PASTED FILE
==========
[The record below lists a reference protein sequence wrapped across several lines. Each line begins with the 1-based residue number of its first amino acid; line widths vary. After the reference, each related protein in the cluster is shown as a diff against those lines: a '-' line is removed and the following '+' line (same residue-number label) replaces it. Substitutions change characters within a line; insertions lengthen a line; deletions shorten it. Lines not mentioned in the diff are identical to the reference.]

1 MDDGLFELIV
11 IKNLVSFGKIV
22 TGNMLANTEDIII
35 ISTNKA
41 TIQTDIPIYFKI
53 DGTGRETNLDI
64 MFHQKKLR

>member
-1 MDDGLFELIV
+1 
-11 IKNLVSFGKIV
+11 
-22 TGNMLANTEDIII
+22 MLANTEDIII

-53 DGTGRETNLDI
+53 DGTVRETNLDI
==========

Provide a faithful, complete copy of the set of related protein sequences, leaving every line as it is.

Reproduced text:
[The record below lists a reference protein sequence wrapped across several lines. Each line begins with the 1-based residue number of its first amino acid; line widths vary. After the reference, each related protein in the cluster is shown as a diff against those lines: a '-' line is removed and the following '+' line (same residue-number label) replaces it. Substitutions change characters within a line; insertions lengthen a line; deletions shorten it. Lines not mentioned in the diff are identical to the reference.]

1 MDDGLFELIV
11 IKNLVSFGKIV
22 TGNMLANTEDIII
35 ISTNKA
41 TIQTDIPIYFKI
53 DGTGRETNLDI
64 MFHQKKLR

>member
-1 MDDGLFELIV
+1 
-11 IKNLVSFGKIV
+11 
-22 TGNMLANTEDIII
+22 MLANTEDIII

-53 DGTGRETNLDI
+53 DGTVRETNLDI